The weeklong trip Hubbard led included: singing an evening concert with the children's choir from the Diocese of Orange, California, in Rome's Church of St. Ignatius Jan. 3; Mass at the Basilica of St. Francis in Assisi Jan. 4; Mass celebrated by U.S. Cardinal Edwin F. O'Brien in St. Peter's Basilica Jan. 5; and the papal Mass with the Sistine Chapel Choir Jan. 6.
 
Molly's 16-year-old sister, Emma, said at first their parents didn't want them to go because of security concerns given past terrorist attacks in Europe. "But then our mom heard a voice in her head and she let us start fundraising."
 
Emma said she loves the added knowledge music gives her, "like knowing notes, pitch, melody, rhythm." Music also "makes people feel more comfortable" and open to new or faith experiences; it is universal and "people of any language can understand it," she said.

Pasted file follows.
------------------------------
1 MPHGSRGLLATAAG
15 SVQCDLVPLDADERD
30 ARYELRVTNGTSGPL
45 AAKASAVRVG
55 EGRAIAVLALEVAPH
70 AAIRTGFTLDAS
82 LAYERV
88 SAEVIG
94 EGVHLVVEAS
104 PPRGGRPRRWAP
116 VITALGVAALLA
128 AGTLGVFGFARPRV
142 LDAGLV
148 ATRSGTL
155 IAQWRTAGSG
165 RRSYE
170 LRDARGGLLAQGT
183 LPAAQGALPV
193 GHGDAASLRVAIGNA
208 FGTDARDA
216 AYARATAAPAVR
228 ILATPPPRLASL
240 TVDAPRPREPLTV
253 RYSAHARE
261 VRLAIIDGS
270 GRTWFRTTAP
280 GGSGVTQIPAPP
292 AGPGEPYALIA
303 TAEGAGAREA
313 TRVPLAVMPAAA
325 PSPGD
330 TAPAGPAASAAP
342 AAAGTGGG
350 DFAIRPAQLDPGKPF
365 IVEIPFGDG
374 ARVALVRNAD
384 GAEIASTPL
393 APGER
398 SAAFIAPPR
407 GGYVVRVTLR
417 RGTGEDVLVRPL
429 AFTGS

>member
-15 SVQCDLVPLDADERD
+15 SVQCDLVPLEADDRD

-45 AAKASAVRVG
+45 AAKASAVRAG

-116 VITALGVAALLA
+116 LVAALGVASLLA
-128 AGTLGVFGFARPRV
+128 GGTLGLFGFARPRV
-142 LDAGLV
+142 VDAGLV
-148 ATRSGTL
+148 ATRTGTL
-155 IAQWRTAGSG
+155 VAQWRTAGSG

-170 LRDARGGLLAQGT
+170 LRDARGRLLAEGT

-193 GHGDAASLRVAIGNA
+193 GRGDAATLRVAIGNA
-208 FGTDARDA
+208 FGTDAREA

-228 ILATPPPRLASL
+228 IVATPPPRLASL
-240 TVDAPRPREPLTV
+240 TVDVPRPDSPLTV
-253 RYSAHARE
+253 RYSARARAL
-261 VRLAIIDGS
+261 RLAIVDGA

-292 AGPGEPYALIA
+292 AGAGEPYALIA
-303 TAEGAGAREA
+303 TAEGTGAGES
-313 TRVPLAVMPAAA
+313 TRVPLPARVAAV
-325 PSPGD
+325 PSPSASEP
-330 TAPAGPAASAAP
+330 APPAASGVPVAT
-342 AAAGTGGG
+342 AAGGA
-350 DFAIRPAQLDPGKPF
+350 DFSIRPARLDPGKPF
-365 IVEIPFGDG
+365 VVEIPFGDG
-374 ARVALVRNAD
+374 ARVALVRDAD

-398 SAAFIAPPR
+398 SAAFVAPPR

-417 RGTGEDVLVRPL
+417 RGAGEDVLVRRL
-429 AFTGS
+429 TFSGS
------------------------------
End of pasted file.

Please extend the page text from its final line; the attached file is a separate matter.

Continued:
The Vatican shares the teen's view of the value of music, said Msgr. Vincenzo De Gregorio, who heads the Pontifical Institute of Sacred Music in Rome.
 
"The language of art, culture and music" can bring people together in a way that "the language of politics, economics and management" often fail to do, he said.
 
And, he said, by opening up churches, chapels and other sacred spaces at the Vatican and in Rome, singers from around the world experience their craft at "a whole new level."
 
Imagine, the monsignor said, the kind of excitement and emotion these visitors experience when they perform in a space "surrounded by the works of Michelangelo" or other iconic artists.
 
Still, 11-year-old Praizjha Farrant from St. Matthew's School and the choir at Mother Teresa, was not completely convinced.
 
She said that even though she has a beautiful voice and loves to sing, she hates singing in front of people and planned to "not sing that loud" during the papal Mass.
 
When asked why she sang in the choir, she said, "My mom made me," which made her "mad," but just this one time it was OK "because I get to go to Rome."